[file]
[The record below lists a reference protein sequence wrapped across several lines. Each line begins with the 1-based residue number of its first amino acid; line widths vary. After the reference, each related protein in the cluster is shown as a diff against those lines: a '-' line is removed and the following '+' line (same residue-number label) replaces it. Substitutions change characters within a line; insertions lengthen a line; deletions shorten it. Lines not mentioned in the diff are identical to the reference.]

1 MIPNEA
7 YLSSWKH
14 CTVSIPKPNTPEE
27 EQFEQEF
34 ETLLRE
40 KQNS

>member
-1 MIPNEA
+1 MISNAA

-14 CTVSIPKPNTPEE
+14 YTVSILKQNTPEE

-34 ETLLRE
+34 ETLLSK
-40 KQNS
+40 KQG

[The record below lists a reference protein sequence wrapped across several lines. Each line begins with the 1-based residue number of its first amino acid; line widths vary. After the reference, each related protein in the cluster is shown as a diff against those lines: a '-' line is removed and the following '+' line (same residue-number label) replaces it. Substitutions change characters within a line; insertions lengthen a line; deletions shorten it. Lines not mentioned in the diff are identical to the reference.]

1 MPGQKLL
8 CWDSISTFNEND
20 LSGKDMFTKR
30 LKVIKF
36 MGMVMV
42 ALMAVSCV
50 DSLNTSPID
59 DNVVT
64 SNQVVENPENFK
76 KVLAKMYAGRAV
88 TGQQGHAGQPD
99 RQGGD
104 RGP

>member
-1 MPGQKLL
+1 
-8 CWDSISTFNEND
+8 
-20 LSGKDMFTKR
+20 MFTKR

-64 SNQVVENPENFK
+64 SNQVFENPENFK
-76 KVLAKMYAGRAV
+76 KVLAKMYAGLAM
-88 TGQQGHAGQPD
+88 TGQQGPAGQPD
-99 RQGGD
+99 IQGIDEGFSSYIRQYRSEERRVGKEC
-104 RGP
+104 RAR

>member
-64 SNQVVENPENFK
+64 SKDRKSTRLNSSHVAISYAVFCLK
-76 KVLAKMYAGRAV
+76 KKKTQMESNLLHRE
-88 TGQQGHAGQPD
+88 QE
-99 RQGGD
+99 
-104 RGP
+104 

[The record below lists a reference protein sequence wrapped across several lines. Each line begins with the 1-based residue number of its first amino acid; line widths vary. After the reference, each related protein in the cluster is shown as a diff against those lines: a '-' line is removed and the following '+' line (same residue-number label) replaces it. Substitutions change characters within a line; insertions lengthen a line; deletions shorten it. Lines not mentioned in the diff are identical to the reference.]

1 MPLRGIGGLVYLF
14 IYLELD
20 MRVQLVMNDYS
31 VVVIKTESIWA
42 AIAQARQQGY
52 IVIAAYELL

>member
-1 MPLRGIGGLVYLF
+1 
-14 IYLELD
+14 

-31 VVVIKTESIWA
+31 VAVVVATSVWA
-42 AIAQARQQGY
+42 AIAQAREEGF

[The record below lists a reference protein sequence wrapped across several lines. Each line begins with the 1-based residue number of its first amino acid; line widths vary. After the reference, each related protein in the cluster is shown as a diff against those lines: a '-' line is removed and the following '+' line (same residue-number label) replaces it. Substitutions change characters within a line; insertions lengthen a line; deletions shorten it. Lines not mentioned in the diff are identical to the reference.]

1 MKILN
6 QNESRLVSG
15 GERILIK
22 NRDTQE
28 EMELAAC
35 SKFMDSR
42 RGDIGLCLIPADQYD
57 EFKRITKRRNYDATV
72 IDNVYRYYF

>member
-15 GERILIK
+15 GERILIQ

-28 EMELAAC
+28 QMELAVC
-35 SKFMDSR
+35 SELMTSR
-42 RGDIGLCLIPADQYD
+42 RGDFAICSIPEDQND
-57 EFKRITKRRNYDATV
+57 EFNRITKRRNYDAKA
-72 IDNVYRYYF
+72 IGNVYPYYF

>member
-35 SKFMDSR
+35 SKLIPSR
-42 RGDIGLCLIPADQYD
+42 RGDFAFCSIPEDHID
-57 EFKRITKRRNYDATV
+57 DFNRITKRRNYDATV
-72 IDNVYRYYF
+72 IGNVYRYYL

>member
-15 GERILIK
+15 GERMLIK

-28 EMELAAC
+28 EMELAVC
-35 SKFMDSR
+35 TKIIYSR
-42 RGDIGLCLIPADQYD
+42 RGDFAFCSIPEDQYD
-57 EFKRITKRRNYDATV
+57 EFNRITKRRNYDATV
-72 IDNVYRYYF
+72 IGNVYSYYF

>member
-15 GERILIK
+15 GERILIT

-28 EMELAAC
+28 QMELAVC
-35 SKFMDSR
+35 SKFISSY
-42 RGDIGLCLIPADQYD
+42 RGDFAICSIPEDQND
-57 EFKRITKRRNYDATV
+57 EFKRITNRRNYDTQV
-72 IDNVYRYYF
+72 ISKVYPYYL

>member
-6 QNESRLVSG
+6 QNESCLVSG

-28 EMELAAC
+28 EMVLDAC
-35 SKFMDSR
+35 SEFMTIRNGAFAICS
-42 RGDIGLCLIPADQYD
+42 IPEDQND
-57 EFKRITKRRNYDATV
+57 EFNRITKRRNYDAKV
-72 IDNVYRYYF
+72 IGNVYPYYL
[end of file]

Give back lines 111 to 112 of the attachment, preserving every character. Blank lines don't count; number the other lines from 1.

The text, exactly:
+28 EMELAVC
-35 SKFMDSR